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Wednesday, May 18, 2016

Taking God's Position -- A Baseline

I recently wrote a piece entitled Taking God's Position in which I attempted to answer the question about whether or not God sees babies as innocent. The title was intended to be provocative, but I'm pretty sure the content obscured the point. So let's revisit the point.

We are Christians. We are to be disciples of Christ -- learners of Christ, students of Christ. We are to be constantly "transformed by the renewal of your mind" (Rom 12:2). We are to be drawing reality from the source of reality -- God Himself -- which He offers in His Word. It is God-breathed, so by the help of the Holy Spirit, we should be able to see truth there that a world blinded by the god of this world will certainly miss. With that truth we ought to be correcting our own fallen views by replacing them with God's position on things.

The process itself is fairly straightforward. Pray. Read your Bible. What does it say? What does it mean? What should I do? There are certainly important considerations. What is the content? What is the context? How does it fit with the rest of Scripture? What does the bulk of Christianity have to say about it? (That last one gets missed a lot, but Scripture says that we are to "contend for the faith that was once for all delivered to the saints." (Jude 1:3) If it's new, it's questionable.) It doesn't take a super genius or a seminary degree. It takes a Christ-disciple who wants to know Him.

It can be complicated at times, to be sure, but I'd suggest that the largest part isn't that hard. It is simply our failure to do it that causes the problem. It is our failure to aim to find out what God's position is on the subject and then take it. Take, for instance, the whole debate about homosexual behavior. What does it say? What is the context? What has the Church always held? We're being swayed by emotion and compassion and normalization and the arguments of the world, but Scripture is not unclear. All references to homosexual behavior call it sin. No hint in Scripture ever gives any other option. And the Church has always taken that position. So we wrangle about it and pick up new things and question, "Only 6 references?", as if these things are reasonable (let alone truthful).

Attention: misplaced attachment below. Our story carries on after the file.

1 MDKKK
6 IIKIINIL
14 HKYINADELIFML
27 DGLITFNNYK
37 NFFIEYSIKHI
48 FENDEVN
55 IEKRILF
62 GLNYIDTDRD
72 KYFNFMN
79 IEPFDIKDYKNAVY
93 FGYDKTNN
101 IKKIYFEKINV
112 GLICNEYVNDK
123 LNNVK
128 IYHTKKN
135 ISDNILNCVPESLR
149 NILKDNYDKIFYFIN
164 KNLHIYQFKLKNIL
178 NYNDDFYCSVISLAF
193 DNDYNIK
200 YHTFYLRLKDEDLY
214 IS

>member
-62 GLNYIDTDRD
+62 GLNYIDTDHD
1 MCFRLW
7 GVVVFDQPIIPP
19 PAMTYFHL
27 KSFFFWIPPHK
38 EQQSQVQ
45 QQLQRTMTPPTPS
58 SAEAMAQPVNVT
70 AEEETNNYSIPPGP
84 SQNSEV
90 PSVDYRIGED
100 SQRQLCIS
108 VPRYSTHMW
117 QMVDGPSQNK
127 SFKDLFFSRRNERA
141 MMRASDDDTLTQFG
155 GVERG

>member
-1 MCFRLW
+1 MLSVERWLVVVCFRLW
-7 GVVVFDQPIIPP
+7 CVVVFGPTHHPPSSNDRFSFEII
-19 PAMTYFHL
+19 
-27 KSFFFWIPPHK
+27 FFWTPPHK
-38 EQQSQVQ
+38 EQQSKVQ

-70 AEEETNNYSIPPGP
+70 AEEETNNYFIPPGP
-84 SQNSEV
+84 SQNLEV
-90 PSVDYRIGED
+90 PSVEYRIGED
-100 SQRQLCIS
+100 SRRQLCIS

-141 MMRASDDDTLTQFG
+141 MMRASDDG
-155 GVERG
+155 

Take my recent entry on God's view of the innocence of babies. Sure, the popular view is that babies are without sin, but what does Scripture say? It certainly wasn't a popular view that I took, but I listed Scriptures and gave biblical reasons and laid it out. No one refuted it except to say it was wrong. There was no textual or contextual criticism and no historical criticism. Just, "No." "No, you're ignoring what you see." "No, that's not what those Scriptures mean" (without a hint of what they do mean). Not one biblical response to the contrary. So what are you going to do? You can take the position that you find in Scripture or take the position that feels better. Only one of those is "God's position" (unless taking the position you find in Scripture makes you feel better).

The truth is that we can get it wrong. The truth is that each of us does. But that's not the question. The question is whether or not we're intending to make God's position our own, or plan to make His whatever ours is. Will we let His Word define truth, or do we allow whatever we might prefer to think to define God and His truth? Is it our aim to take His position whatever that might be or is it our intent to allow our preferences, our feelings, our diseased hearts and minds to sway His view to ours? Especially in those cases where the Bible is consistent, the Word is clear, and even Church history has spoken in agreement, do we choose God's position or do we choose our own? I think that the answer to that will go a long way to determining whose disciple you really are. "If God says it, I believe it" or "I don't like that, so I won't believe it." One is submission; one is defiance.